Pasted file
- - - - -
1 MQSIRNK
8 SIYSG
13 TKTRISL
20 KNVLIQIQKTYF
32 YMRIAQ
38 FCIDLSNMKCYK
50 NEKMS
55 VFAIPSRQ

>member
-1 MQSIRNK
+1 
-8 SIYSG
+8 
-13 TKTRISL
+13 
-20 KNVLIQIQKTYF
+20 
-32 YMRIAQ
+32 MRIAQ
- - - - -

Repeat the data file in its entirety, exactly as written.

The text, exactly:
1 MQSIRNK
8 SIYSG
13 TKTRISL
20 KNVLIQIQKTYF
32 YMRIAQ
38 FCIDLSNMKCYK
50 NEKMS
55 VFAIPSRQ

>member
-1 MQSIRNK
+1 
-8 SIYSG
+8 
-13 TKTRISL
+13 
-20 KNVLIQIQKTYF
+20 
-32 YMRIAQ
+32 MRIAQ